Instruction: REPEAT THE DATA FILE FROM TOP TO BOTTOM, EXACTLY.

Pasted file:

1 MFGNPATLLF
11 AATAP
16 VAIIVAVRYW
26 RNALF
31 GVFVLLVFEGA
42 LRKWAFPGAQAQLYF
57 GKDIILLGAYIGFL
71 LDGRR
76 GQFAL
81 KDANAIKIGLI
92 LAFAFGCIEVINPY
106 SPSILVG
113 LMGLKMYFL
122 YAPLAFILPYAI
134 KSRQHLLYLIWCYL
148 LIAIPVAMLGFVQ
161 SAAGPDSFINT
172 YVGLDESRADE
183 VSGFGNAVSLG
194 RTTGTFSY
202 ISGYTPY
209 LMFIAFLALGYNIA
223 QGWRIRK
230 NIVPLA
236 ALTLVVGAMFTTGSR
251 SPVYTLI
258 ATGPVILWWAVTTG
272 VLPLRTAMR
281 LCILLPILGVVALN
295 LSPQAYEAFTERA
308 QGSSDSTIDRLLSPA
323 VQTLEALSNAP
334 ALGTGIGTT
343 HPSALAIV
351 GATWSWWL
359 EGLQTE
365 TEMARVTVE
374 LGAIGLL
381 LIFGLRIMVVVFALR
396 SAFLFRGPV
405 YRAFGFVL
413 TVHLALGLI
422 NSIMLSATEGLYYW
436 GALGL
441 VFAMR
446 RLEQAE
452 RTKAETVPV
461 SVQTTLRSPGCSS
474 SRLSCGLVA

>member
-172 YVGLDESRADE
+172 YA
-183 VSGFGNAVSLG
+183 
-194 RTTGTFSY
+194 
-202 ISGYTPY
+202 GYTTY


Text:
1 MFGNPATLLF
11 AATAP
16 VAIIVAVRYW
26 RNALF
31 GVFVLLVFEGA
42 LRKWAFPGAQAQLYF
57 GKDIILLGAYIGFL
71 LDGRR
76 GQFAL
81 KDANAIKIGLI
92 LAFAFGCIEVINPY
106 SPSILVG
113 LMGLKMYFL
122 YAPLAFILPYAI
134 KSRQHLLYLIWCYL
148 LIAIPVAMLGFVQ
161 SAAGPDSFINT
172 YVGLDESRADE
183 VSGFGNAVSLG
194 RTTGTFSY
202 ISGYTPY
209 LMFIAFLALGYNIA
223 QGWRIRK
230 NIVPLA
236 ALTLVVGAMFTTGSR
251 SPVYTLI
258 ATGPVILWWAVTTG
272 VLPLRTAMR
281 LCILLPILGVVALN
295 LSPQAYEAFTERA
308 QGSSDSTIDRLLSPA
323 VQTLEALSNAP
334 ALGTGIGTT
343 HPSALAIV
351 GATWSWWL
359 EGLQTE
365 TEMARVTVE
374 LGAIGLL
381 LIFGLRIMVVVFALR
396 SAFLFRGPV
405 YRAFGFVL
413 TVHLALGLI
422 NSIMLSATEGLYYW
436 GALGL
441 VFAMR
446 RLEQAE
452 RTKAETVPV
461 SVQTTLRSPGCSS
474 SRLSCGLVA

>member
-172 YVGLDESRADE
+172 YA
-183 VSGFGNAVSLG
+183 
-194 RTTGTFSY
+194 
-202 ISGYTPY
+202 GYTTY